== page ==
Ann Lab Med 2019; 39(3): 311-316  https://doi.org/10.3343/alm.2019.39.3.311
Reclassification of Acute Myeloid Leukemia According to the 2016 WHO Classification
Jin Jung, M.D.1*, Byung-Sik Cho, M.D.2,3*, Hee-Je Kim, M.D.2,3, Eunhee Han, M.D.1,4, Woori Jang, M.D.1,4, Kyungja Han, M.D.1, Jae-Wook Lee, M.D.5, Nack-Gyun Chung, M.D.5, Bin Cho, M.D.5, Myungshin Kim , M.D.1,4, and Yonggoo Kim , M.D.1,4
1Department of Laboratory Medicine, College of Medicine, The Catholic University of Korea, Seoul, Korea; 2Department of Hematology, Seoul St. Mary’s Hematology Hospital, College of Medicine, The Catholic University of Korea, Seoul, Korea; 3Leukemia Research Institute, College of Medicine, The Catholic University of Korea, Seoul, Korea; 4Catholic Genetic Laboratory Center, Seoul St. Mary’s Hospital, College of Medicine, The Catholic University of Korea, Seoul, Korea; 5Department of Pediatrics, College of Medicine, The Catholic University of Korea, Seoul, Korea
Corresponding author: Myungshin Kim, M.D. https://orcid.org/0000-0001-8632-0168
Department of Laboratory Medicine, Seoul St. Mary's Hospital, College of Medicine, The Catholic University of Korea, 222 Banpo-daero, Seocho-gu, Seoul 06591, Korea
Tel: +82-2-2258-1645
Fax: +82-2-2258-1719
E-mail: microkim@catholic.ac.kr
Yonggoo Kim, M.D. https://orcid.org/0000-0003-2808-3795
Department of Laboratory Medicine, Seoul St. Mary's Hospital, College of Medicine, The Catholic University of Korea, 222 Banpo-daero, Seocho-gu, Seoul 06591, Korea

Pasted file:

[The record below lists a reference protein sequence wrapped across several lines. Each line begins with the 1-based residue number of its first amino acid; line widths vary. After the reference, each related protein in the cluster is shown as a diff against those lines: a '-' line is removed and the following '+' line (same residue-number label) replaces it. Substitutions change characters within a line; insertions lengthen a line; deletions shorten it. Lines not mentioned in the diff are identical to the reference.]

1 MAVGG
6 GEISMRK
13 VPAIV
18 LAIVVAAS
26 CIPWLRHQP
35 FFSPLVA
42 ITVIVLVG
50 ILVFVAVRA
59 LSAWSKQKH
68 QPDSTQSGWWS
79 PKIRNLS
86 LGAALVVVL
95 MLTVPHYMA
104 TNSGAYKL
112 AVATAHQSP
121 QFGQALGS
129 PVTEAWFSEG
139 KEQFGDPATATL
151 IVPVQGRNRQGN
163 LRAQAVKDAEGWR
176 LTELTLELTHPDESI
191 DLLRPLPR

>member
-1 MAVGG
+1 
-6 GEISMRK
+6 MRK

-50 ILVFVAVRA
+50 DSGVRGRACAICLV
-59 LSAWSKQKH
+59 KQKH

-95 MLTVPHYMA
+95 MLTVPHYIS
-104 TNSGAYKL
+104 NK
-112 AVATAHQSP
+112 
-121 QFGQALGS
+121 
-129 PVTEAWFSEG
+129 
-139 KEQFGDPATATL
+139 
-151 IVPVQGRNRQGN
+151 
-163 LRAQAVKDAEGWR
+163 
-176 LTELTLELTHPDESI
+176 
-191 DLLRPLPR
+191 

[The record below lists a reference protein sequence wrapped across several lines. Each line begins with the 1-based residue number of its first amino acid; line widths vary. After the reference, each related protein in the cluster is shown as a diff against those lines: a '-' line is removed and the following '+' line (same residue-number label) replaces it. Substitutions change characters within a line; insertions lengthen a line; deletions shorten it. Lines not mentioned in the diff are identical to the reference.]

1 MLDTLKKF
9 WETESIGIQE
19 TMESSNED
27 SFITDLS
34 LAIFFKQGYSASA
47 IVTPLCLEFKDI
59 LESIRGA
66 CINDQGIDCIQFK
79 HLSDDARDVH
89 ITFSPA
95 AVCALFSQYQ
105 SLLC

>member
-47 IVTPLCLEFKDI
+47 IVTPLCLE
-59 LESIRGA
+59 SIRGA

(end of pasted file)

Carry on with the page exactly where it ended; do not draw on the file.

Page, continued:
Tel: +82-2-2258-1642
Fax: +82-2-2258-1719
E-mail: yonggoo@catholic.ac.kr
Received: May 21, 2018; Revised: October 8, 2018; Accepted: December 19, 2018; Published online: May 1, 2019.
© Korean Society for Laboratory Medicine. All rights reserved.

This is an Open Access article distributed under the terms of the Creative Commons Attribution Non-Commercial License (http://creativecommons.org/licenses/by-nc/4.0/) which permits unrestricted non-commercial use, distribution, and reproduction in any medium, provided the original work is properly cited.
Abstract
We reviewed our leukemia database to reclassify 610 patients previously diagnosed as having acute myeloid leukemia (AML) according to the updated 2016 WHO classification. Nine patients were categorized as having myelodysplastic syndrome and myeloid neoplasms with germline predisposition. AML with recurrent genetic abnormalities accounted for 57.4% (345/601) of the patients under the 2016 WHO classification. AML with mutated NPM1 was the most common form (16.5%), with the majority associated with monocytic differentiation (63.6%). AML with double CEBPA mutations accounted for 8.3% of these cases, and the majority were previously diagnosed as AML with/without maturation (78.0%). These newly classified mutations were mutually exclusive without overlapping with other forms of AML with recurrent genetic abnormalities. AML with mutated NPM1 and AML with myelodysplasia-related changes comprised the oldest patients, whereas AML with RUNX1-RUNX1T1 included the youngest patients. The leukocyte count was highest in AML with mutated NPM1, and the percentage of peripheral blood blasts was the highest in AML with double CEBPA mutations. Our results indicate that implementation of the 2016 WHO classification of AML would not pose major difficulties in clinical practice. Hematopathologists should review and prepare genetic tests for the new classification, according to their clinical laboratory conditions.
Keywords: 2016 WHO classification, Acute myeloid leukemia, NPM1, CEBPA



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